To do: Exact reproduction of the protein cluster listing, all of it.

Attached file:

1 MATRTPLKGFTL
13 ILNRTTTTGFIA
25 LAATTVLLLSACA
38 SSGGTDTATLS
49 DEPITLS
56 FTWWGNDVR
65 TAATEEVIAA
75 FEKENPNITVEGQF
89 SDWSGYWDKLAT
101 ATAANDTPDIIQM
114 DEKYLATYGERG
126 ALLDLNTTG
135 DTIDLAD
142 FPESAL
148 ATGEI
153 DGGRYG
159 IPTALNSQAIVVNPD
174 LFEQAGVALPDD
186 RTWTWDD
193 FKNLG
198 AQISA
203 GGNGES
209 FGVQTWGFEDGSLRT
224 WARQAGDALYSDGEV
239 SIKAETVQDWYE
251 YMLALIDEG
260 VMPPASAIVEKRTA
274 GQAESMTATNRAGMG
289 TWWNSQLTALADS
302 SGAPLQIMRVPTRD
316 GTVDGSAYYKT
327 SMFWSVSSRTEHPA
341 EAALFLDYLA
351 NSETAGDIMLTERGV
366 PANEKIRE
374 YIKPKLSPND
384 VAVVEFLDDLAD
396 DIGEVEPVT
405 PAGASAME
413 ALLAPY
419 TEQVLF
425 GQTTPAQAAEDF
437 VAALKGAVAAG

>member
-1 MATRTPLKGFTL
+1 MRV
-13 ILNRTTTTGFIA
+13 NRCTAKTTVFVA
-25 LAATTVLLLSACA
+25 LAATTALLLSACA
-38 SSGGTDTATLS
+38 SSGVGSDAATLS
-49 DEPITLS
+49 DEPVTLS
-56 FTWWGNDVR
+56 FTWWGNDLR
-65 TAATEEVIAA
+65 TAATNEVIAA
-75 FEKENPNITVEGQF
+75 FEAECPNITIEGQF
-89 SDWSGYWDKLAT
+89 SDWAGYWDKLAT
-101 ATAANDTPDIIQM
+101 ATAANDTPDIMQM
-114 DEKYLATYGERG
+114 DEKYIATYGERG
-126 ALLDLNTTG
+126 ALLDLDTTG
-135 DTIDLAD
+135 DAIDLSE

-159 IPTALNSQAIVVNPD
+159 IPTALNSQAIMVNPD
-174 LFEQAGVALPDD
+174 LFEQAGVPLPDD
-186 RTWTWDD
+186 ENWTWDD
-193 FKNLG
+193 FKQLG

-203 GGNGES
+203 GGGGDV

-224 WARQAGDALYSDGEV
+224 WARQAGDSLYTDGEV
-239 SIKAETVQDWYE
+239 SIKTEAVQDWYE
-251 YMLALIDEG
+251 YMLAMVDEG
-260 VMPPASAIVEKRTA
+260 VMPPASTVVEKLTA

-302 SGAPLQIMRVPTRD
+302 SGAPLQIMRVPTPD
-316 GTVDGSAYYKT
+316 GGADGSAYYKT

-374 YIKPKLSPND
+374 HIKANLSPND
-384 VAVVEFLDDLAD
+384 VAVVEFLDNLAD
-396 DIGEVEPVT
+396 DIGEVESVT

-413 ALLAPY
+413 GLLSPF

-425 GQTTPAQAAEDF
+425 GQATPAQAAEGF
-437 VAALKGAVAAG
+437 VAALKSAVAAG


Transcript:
1 MATRTPLKGFTL
13 ILNRTTTTGFIA
25 LAATTVLLLSACA
38 SSGGTDTATLS
49 DEPITLS
56 FTWWGNDVR
65 TAATEEVIAA
75 FEKENPNITVEGQF
89 SDWSGYWDKLAT
101 ATAANDTPDIIQM
114 DEKYLATYGERG
126 ALLDLNTTG
135 DTIDLAD
142 FPESAL
148 ATGEI
153 DGGRYG
159 IPTALNSQAIVVNPD
174 LFEQAGVALPDD
186 RTWTWDD
193 FKNLG
198 AQISA
203 GGNGES
209 FGVQTWGFEDGSLRT
224 WARQAGDALYSDGEV
239 SIKAETVQDWYE
251 YMLALIDEG
260 VMPPASAIVEKRTA
274 GQAESMTATNRAGMG
289 TWWNSQLTALADS
302 SGAPLQIMRVPTRD
316 GTVDGSAYYKT
327 SMFWSVSSRTEHPA
341 EAALFLDYLA
351 NSETAGDIMLTERGV
366 PANEKIRE
374 YIKPKLSPND
384 VAVVEFLDDLAD
396 DIGEVEPVT
405 PAGASAME
413 ALLAPY
419 TEQVLF
425 GQTTPAQAAEDF
437 VAALKGAVAAG

>member
-1 MATRTPLKGFTL
+1 MRV
-13 ILNRTTTTGFIA
+13 NRCTAKTTVFVA
-25 LAATTVLLLSACA
+25 LAATTALLLSACA
-38 SSGGTDTATLS
+38 SSGVGSDAATLS
-49 DEPITLS
+49 DEPVTLS
-56 FTWWGNDVR
+56 FTWWGNDLR
-65 TAATEEVIAA
+65 TAATNEVIAA
-75 FEKENPNITVEGQF
+75 FEAECPNITIEGQF
-89 SDWSGYWDKLAT
+89 SDWAGYWDKLAT
-101 ATAANDTPDIIQM
+101 ATAANDTPDIMQM
-114 DEKYLATYGERG
+114 DEKYIATYGERG
-126 ALLDLNTTG
+126 ALLDLDTTG
-135 DTIDLAD
+135 DAIDLSE

-159 IPTALNSQAIVVNPD
+159 IPTALNSQAIMVNPD
-174 LFEQAGVALPDD
+174 LFEQAGVPLPDD
-186 RTWTWDD
+186 ENWTWDD
-193 FKNLG
+193 FKQLG

-203 GGNGES
+203 GGGGDV

-224 WARQAGDALYSDGEV
+224 WARQAGDSLYTDGEV
-239 SIKAETVQDWYE
+239 SIKTEAVQDWYE
-251 YMLALIDEG
+251 YMLAMVDEG
-260 VMPPASAIVEKRTA
+260 VMPPASTVVEKLTA

-302 SGAPLQIMRVPTRD
+302 SGAPLQIMRVPTPD
-316 GTVDGSAYYKT
+316 GGADGSAYYKT

-374 YIKPKLSPND
+374 HIKANLSPND
-384 VAVVEFLDDLAD
+384 VAVVEFLDNLAD
-396 DIGEVEPVT
+396 DIGEVESVT

-413 ALLAPY
+413 GLLSPF

-425 GQTTPAQAAEDF
+425 GQATPAQAAEGF
-437 VAALKGAVAAG
+437 VAALKSAVAAG